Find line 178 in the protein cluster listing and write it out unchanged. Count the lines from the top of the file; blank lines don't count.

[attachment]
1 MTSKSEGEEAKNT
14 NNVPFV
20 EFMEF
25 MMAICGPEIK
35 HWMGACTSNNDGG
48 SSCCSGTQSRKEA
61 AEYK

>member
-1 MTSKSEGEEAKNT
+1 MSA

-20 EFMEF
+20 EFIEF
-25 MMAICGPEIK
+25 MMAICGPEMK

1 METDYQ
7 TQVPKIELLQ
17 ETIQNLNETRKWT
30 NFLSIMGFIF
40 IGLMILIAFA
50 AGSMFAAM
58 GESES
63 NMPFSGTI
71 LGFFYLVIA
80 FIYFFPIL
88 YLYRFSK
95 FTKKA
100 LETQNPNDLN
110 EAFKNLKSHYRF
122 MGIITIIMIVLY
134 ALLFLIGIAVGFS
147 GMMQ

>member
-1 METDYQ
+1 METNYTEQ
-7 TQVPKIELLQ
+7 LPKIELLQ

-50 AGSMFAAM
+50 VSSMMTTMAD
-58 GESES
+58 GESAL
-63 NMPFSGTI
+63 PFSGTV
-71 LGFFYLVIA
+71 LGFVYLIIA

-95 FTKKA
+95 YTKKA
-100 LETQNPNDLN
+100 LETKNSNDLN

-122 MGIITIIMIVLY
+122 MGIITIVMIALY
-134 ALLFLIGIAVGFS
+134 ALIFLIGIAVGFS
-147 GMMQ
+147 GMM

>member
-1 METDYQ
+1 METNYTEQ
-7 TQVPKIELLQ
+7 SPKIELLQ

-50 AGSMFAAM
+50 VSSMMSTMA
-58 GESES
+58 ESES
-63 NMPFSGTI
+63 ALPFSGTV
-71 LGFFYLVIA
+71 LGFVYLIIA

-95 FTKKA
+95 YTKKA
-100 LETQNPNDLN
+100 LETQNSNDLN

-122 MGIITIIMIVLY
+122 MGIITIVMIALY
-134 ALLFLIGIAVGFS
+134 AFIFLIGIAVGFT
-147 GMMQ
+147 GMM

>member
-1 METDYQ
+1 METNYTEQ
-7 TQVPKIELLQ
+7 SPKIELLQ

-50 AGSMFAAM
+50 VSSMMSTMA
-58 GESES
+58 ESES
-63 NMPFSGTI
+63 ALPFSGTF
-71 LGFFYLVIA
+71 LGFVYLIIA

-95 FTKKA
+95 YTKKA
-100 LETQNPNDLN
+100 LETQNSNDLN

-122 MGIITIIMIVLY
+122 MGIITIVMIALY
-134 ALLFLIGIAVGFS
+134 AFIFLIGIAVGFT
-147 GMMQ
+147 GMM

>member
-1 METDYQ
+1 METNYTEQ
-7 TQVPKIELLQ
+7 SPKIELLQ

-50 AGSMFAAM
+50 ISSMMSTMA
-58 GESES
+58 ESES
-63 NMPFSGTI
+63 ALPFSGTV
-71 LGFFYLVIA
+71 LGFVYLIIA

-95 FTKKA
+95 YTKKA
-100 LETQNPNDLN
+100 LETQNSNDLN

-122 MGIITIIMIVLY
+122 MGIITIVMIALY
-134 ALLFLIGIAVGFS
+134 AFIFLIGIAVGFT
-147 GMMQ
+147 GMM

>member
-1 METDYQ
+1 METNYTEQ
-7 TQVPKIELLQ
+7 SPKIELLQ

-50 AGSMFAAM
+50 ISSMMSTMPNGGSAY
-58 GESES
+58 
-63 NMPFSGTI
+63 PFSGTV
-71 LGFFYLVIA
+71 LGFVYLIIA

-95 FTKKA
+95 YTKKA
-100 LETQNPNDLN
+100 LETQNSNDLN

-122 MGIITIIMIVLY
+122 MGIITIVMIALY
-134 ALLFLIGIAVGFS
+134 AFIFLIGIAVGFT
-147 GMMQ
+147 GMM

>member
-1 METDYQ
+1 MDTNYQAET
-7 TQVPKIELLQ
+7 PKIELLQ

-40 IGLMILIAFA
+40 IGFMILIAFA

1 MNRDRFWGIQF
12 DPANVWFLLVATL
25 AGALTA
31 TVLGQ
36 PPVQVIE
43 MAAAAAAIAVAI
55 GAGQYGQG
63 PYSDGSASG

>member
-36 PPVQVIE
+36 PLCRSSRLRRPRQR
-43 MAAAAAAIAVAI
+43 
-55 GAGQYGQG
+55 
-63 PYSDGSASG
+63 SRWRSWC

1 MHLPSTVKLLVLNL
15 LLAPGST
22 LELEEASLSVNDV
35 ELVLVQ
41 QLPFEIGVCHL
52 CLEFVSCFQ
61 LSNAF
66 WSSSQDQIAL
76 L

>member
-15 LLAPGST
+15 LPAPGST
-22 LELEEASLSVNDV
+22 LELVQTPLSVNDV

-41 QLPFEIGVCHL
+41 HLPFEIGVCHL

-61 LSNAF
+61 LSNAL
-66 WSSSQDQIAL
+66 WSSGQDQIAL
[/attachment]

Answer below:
66 WSSSQDQIAL